Athletes' celebrations shouldn't be the focus of scrutiny

By Jessie Webster

Odds are more than likely that Super Bowl 50 will be a routine affair.

The National Anthem will be sung, the halftime performance will be a distraction and one team will fight and claw its way to victory over the other. ‘Murica.

This particular Super Bowl is a statistical oddity, however, in that one of the starting quarterbacks is African-American.

When Carolina Panthers star Cam Newton takes the field against the Denver Broncos at San Francisco’s Levi’s Stadium, he will become only the sixth African-American quarterback in 50 years to start in the Super Bowl.

The previous five black quarterbacks to appear in the NFL’s championship game are Russell Wilson of the Seattle Seahawks, Colin Kaepernick of the San Francisco 49ers, Donovan McNabb of the Philadelphia Eagles and Steve McNair of the Tennessee Titans.

The attention Newton receives as a football player should be primarily for his abilities, like most other athletes. But as an African-American athlete playing a traditionally white position, the conversation surrounding Newton more often involves the ugliness of America’s relationship with racism than it does football.

In a press conference Jan. 27, Newton acknowledged as much when he addressed the elephant in the room, stating that the amount of criticism he faces is because he is African-American.

“I’m an African-American quarterback that scares people because they haven’t seen nothing that they can compare me to,” Newton said. []

Newton certainly has brought some new things to the playing field. His post-touchdown celebrations, such as the “dab,” have taken the sports and popular culture worlds by storm.

It’s fair to suggest that there is currently no other player in the NFL quite like Newton; however, some fans appear to be viewing Newton’s uniqueness as a negative.

A major part of football’s appeal is that all you need to play is a field and a ball. It’s that simple. It is a game that was created with no race or economic background in mind.

That’s why scrutinizing Newton for celebrating a successful play, as so many other players do, is so confusing. If not his race, what’s the difference?

Former Denver Broncos quarterback Tim Tebow, whose touchdown celebration “Tebowing” made him a household name, received mostly positive media coverage and fan reaction for his trademark celebration. And Green Bay Packers quarterback Aaron Rodgers isn’t banned from Soldier Field for doing his “discount double check” celebration every time he throw two to three touchdowns a game against the Bears.

I wish he were banned, but only because as a Bears fan, I believe the entire Packers organization and fanbase are made up of useless Cheeseheads.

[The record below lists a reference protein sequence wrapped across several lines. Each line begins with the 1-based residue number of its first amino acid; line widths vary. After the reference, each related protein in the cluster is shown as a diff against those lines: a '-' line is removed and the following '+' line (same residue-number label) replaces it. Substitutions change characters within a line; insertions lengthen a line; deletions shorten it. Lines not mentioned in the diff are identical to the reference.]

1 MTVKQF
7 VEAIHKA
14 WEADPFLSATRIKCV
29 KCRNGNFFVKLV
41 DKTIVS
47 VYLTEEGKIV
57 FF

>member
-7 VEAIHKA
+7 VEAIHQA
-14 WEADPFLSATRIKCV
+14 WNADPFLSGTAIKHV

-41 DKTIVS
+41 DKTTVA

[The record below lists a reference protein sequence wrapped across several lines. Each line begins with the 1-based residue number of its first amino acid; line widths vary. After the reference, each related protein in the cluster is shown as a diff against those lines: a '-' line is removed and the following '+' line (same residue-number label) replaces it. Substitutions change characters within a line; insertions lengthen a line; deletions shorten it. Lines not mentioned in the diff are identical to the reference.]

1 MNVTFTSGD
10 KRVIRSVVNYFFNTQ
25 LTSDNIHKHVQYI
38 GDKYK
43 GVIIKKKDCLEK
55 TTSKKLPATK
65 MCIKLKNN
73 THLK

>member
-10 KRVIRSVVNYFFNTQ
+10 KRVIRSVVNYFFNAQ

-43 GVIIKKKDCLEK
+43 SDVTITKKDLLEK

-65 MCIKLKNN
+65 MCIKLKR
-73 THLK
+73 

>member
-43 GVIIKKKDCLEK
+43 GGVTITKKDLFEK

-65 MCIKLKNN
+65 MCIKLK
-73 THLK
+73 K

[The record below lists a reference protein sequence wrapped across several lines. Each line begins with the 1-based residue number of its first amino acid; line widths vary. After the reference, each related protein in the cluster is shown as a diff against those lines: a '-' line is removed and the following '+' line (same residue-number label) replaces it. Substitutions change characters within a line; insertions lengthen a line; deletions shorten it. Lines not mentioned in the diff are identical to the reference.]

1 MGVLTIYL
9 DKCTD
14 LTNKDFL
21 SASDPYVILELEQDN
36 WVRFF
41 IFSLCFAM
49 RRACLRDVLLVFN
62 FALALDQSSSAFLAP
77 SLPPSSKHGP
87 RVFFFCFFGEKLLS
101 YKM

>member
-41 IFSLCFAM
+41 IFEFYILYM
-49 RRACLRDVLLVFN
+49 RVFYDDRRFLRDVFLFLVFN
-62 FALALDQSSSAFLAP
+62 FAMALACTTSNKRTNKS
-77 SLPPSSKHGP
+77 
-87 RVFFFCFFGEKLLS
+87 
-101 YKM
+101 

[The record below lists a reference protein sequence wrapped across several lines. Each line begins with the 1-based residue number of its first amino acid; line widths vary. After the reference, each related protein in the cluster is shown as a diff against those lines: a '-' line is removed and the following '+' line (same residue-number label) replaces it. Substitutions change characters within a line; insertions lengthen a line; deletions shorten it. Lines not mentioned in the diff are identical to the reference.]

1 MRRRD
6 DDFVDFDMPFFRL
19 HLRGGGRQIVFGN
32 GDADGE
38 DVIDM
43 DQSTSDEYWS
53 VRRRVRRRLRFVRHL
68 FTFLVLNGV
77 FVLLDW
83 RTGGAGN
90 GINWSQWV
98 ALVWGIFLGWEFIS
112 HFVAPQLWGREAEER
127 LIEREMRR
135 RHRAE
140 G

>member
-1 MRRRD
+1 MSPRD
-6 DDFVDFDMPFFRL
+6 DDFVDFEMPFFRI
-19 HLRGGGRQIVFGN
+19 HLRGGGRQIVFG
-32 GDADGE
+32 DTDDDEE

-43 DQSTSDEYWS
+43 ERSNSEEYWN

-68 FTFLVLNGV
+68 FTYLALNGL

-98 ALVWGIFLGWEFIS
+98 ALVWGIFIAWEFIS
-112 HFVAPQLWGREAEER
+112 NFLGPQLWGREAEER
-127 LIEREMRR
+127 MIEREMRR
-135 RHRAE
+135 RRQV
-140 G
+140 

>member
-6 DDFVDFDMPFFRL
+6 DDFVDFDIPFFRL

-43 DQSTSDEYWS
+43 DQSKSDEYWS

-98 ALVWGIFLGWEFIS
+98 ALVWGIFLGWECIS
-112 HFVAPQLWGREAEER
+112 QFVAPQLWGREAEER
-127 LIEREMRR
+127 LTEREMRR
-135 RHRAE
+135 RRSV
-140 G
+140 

The only difference between Newton and other quarterbacks with similarly well-known celebrations is race, and Newton is the only one criticized for his actions.

After the Panthers beat the Seahawks 31-24 in the NFL playoffs earlier this month, an elated Newton snatched a “12” flag handed to him by a Seahawks fan and euphorically and dismissively threw it on the ground. This was particularly insulting because “12” signifies the role of fans in the Seahawks organization.

The incident made national news, and an online petition was started to ban Newton from The Seahawks stadium for the 2016-2017, which the petition’s creator suggested “should teach (Newton) to put this arrogance in check.”

It seems as if some people expected Newton to bow graciously as he accepted his opponent’s flag, give it a kiss and then sleep with it under his pillow, as if any other quarterback in the NFL would have done the same.

While being quoted for an article in USA Today, Cynthia Frisby, an associate professor of communications at the University of Missouri who has studied the stereotyping of black athletes, suggested that African-American players are judged by the ‘illusory correlation’ theory. In this case, the illusory correlation refers to the false association between membership in a statistical minority group, such as African Americans, and a rare, typically negative, behavior.

“When you have a minority or somebody that stands out, you tend to make correlations that are usually wrong. . . . because it fits in our typical stereotypes,” Frisby said. []

So when you’re watching the Super Bowl on Sunday, focus on the commercials, or the halftime show or even the actual game being played instead of the personality of those who are playing in it.

If Newton and other African-American athletes must prove their worth and ability against the very subconscious of their naysayers, then this country has a much bigger problem than anything that can be resolved on a football field.

Jessie is a junior in Media.

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